Scammers raked in $1.3B from impersonation scams in 2023, FBI says

3/12/24 Sean Sabin, Axios

Americans lost roughly $1.3 billion in 2023 to scammers pretending to be from the government or tech support, according to new FBI data.

Why it matters: Record-breaking profits motivate fraudsters to double down on their schemes.

How it works: Scammers pretend to be a government official, tech support agent or customer service representative to trick people into sending money or other sensitive information their way.

  • These impersonators typically call with fake stories that would motivate someone to share their private identifiable details with them.
  • For example, a scammer might call to say someone will lose their Medicare benefits if they don’t pay a new fee. Or they might claim there’s a virus on their computer that requires the victim to buy a special tool.

By the numbers: U.S. adults’ losses from tech support and government impersonation scams have grown more than sevenfold since 2019, according to the FBI’s annual internet crime report, released last week.

  • In 2019, the FBI received 27,506 complaints of government and tech support impersonation scams, resulting in $178.3 million in losses.
  • By 2023, those losses had topped $1.3 billion from 51,750 reports.

Zoom in: Tech support scams — where a fraudster attempts to make victims believe they have a virus on their computer — have skyrocketed over the last five years.

  • Between 2019 and 2023, the number of tech support impersonation complaints nearly tripled, growing from 13,633 to 37,560.
  • Older people, or those over 60, accounted for more than half of losses to tech support scams in 2023, per the FBI report.

Yes, but: These numbers are based only on the cases that victims reported to the FBI’s Internet Crime Complaint Center.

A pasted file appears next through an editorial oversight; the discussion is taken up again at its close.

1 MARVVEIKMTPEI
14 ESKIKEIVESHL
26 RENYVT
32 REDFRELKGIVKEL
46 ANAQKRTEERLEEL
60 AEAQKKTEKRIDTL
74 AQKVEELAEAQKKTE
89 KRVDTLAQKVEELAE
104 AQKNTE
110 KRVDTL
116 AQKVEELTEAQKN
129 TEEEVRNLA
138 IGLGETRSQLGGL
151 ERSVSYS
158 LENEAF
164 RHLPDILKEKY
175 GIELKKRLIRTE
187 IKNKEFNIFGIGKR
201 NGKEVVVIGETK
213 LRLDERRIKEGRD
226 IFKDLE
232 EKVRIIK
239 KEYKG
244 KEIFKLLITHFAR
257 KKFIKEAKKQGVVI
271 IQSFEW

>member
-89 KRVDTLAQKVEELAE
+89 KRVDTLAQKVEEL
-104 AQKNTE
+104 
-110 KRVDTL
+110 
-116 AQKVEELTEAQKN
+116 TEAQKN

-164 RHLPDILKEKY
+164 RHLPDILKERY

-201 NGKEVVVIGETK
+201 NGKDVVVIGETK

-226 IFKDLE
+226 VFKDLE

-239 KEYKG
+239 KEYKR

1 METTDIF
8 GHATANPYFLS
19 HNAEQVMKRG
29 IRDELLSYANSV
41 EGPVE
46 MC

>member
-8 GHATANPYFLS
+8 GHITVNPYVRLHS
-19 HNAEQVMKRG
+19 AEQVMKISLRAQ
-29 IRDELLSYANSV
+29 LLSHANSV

The big picture: Impersonation scams have become easier due both to the growing availability of generative AI tools and the popularity of remote work.

  • Scammers can now replicate someone’s voice with as little as a three-second clip, according to McAfee.
  • Loneliness and isolation have made people more susceptible to calls from scammers.
  • Between the lines: Impersonation scams have evolved from cold-calling telemarketing scams to online operations to lure people in.
  • Many tech support scams now start as a web pop-up advertisement, according to Sophos and the Federal Trade Commission.
  • The intrigue: People of all ages are susceptible to scams — not just the elderly.
  • Only 40% of people who fell for tech support scams reported to be over 60, according to the FBI.
  • Even New York Magazine’s personal finance columnist fell for a customer support scam where she put $50,000 into a shoebox and handed it off to someone in an unmarked vehicle.

The bottom line: Be on high alert for imposters.

  • The government will never call, email, text or send a social media message to ask for money, the FTC says.
  • Be wary of anyone who calls randomly with a supposedly urgent financial need — especially if they ask you to buy a gift card or to transfer cryptocurrencies.


The mission at FAST is to increase public awareness of financial exploitation with the goal of mitigating risk of exploitation and protecting our state’s vulnerable populations.

Man sitting at computer, while thief picks his back pocket
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